Chapter 10 Health: Impacts of salinity, arsenic and drought in south-western Bangladesh
Authors: Abedin, MA; Habiba, U; Shaw, R
In Shaw, R; Tran, P (Eds.), Environment disaster linkages (pp. 165-193). Bingley, Yorkshire, UK: Emerald Publishing Group Ltd..
HERO ID: 1337543
The southwest coastal region is part of an inactive delta of large Himalayan rivers and is protected . . .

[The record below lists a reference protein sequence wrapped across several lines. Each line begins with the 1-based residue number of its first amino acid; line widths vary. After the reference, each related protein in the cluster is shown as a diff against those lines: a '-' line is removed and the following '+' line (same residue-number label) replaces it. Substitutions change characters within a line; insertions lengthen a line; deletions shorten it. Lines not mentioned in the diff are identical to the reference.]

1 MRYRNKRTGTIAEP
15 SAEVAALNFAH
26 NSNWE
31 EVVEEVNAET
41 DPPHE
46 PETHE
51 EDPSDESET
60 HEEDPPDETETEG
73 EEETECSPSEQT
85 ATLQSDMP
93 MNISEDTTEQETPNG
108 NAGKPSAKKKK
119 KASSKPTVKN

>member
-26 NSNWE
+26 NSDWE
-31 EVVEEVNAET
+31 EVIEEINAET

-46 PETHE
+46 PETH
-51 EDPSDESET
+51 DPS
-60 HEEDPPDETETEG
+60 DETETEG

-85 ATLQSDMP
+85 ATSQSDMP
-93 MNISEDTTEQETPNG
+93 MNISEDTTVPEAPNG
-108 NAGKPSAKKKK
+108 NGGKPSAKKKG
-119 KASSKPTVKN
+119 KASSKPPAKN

The southwest coastal region is part of an inactive delta of large Himalayan rivers and is protected from tidal surge by the Sundarbans mangrove forest. This area is the hub of all types of disasters such as cyclones, tidal surges, floods, drought, salinity intrusions, repeated waterlogging, and land subsidence. Cyclonic tidal surges and floods are the more common disasters, and their effects are frequently experienced at the local level. But silent and invisible disasters such as increased salinity, arsenic contamination, and drought affect local livelihoods, people, and environments in this region. The vulnerability of southwest region to increased salinity, arsenic contamination, and drought are the result of a complex interrelationship among biophysical, social, economical, and technological characteristics of the country. Moreover, in the current and foreseeable future, the country is likely to be affected by the biggest, most long-lasting, and global scale but silent disaster: increased salinity, natural arsenic contamination, and drought. Therefore, this region is thought to be the most disaster-prone region in Bangladesh because of natural disasters and highly vulnerable to the effects of climate change.